One of the more interesting elements of Foucault’s history of the bringing-into-discourse of sex is the pleasure that speaking about sex imparts. For Foucault, confessing sex to one’s sexual indiscretions offered a means of experiencing a more socially-sanctioned form of pleasure. The pleasure of confessing one’s sexual exploits in My Secret Life, for example, is not only about reliving the moments it records; it is also the pleasure of releasing oneself from the weight of a secret. Similarly, the Catholic confessional was also charged with an intense pleasure, even if it amounted to taking enjoyment in suffering at the recognition of one’s own sinful sensuality. In Foucault’s view, the language of sexual confession since the 17th century became vague and euphemistic to match an increasingly vague and roundabout sense of what needed to be confessed. One result of this paradoxically mystifying treatment was that sex became seen as the deepest secret of our whole being, something that needed to be brought to light through discourse. But another effect was that sexual pleasure came to find itself expressed, transformed and transmuted, in the slightly different pleasures that discourse provided.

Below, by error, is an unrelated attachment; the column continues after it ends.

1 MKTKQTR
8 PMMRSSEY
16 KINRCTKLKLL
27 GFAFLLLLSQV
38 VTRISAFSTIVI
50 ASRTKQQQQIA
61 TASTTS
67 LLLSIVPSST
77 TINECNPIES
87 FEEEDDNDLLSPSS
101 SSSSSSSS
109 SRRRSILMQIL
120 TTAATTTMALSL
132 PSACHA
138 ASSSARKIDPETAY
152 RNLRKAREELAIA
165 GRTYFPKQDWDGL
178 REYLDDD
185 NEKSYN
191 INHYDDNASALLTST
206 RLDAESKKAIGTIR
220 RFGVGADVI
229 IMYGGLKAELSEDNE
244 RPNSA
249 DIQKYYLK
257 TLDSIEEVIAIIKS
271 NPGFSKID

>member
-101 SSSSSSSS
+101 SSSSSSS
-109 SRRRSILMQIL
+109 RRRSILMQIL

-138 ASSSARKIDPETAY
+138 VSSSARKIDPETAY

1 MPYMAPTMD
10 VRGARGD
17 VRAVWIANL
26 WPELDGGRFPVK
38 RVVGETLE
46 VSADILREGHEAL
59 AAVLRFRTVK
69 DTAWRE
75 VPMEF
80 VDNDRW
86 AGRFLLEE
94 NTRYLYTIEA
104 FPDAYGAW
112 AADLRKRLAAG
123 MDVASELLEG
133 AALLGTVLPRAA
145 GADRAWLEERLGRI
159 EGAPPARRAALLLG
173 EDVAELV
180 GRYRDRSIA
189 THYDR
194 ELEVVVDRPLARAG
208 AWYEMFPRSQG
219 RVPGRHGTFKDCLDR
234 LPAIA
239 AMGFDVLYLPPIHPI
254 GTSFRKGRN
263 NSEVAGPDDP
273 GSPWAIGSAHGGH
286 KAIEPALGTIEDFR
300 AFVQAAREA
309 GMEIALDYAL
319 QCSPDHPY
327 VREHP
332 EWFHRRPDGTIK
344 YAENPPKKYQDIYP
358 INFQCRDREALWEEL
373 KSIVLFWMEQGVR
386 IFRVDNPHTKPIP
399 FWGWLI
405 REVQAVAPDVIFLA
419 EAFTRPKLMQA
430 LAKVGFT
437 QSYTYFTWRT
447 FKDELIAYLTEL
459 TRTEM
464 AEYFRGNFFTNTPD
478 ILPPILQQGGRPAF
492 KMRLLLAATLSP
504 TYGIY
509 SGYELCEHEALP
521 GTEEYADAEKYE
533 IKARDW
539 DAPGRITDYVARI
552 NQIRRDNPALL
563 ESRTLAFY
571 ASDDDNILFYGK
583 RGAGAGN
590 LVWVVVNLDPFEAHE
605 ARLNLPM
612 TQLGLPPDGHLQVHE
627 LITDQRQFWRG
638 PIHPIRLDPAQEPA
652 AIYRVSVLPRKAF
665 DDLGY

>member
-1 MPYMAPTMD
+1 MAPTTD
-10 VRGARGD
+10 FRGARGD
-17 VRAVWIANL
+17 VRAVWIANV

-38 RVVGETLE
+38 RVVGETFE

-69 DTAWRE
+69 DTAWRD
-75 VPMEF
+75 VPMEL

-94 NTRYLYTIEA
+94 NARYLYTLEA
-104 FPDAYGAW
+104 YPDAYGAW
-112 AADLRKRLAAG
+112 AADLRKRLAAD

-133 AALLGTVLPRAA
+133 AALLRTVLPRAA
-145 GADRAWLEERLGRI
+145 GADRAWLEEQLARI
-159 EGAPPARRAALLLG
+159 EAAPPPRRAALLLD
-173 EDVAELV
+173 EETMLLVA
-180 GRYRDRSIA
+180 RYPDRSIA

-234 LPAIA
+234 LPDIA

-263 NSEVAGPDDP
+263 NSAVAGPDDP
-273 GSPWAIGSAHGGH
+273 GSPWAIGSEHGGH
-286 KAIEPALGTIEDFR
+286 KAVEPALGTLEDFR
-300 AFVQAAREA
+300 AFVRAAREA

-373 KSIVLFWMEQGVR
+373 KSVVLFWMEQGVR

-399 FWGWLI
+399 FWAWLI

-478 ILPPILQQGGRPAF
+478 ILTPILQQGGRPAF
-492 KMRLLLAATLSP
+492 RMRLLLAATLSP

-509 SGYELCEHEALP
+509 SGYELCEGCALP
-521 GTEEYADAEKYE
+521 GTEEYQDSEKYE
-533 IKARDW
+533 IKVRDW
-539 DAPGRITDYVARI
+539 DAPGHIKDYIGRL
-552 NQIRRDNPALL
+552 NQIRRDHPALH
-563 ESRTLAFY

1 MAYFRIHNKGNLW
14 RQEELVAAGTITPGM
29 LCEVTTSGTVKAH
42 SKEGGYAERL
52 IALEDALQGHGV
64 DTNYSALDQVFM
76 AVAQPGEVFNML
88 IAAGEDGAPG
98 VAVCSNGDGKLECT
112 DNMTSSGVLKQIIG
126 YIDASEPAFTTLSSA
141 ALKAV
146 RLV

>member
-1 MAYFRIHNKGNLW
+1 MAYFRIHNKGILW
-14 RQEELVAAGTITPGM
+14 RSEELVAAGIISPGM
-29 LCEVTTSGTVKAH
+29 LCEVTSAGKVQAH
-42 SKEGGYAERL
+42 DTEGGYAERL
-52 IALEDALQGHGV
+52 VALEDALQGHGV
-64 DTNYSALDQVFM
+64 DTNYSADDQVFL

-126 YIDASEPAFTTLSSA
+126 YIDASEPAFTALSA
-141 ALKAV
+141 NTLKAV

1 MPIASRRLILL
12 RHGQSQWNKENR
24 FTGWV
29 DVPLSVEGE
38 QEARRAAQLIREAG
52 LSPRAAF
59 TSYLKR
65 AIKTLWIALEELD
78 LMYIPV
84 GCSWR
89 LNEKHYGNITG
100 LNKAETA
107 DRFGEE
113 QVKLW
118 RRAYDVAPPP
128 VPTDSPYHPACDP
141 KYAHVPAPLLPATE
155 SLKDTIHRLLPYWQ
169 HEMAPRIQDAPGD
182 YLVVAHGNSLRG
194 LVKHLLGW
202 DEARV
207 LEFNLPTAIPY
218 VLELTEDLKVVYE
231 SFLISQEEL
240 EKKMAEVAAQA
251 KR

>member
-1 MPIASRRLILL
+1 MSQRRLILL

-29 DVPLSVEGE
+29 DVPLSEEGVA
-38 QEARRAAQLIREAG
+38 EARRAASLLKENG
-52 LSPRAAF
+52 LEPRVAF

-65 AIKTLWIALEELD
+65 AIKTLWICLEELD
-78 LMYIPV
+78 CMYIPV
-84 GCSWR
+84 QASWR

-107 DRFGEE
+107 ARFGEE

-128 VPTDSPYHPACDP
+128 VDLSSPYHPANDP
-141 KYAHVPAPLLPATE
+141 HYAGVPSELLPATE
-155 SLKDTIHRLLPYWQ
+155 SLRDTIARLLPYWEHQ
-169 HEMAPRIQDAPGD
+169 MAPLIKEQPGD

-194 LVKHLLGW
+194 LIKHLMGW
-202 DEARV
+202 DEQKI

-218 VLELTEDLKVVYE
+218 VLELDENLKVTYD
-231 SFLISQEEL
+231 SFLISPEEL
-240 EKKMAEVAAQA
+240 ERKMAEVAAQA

When Foucault reviews the change from a sexual ethics informed by Catholicism to one informed by enlightenment rationalism, detachment and calm reflection take the place of pleasure. Towards the 18th century, it became important that scientists of various kinds be able to talk seriously and shamelessly about sex, but Foucault also suggests that the language of sex had to be purified (“expurgated”) in order to become adequately scientific. The example of the German boarding school showcases a group of students brought into sexual maturity precisely by being made detached and calculating about their own sexuality. Although Foucault does not say this explicitly, a similar logic of suppressing pleasure (but not explicit speech!) can be found in the case of the rather prudish school.
This detached, rational approach to making sexuality speak for itself anticipates what Focuault calls a Scientia Sexualis, or a “science of sex,” later on in his book. With this chapter, Foucault sketches the early history of how sex has become an object of intense discursive attention. Once again, we note the persistence of hypocrisy at the heart of sexual discourse: while various 18th century sciences sought to talk calmly and shamelessly about sex, their very meticulousness maintained sex as something to be endlessly interrogated, as though it were something sensational and all-important.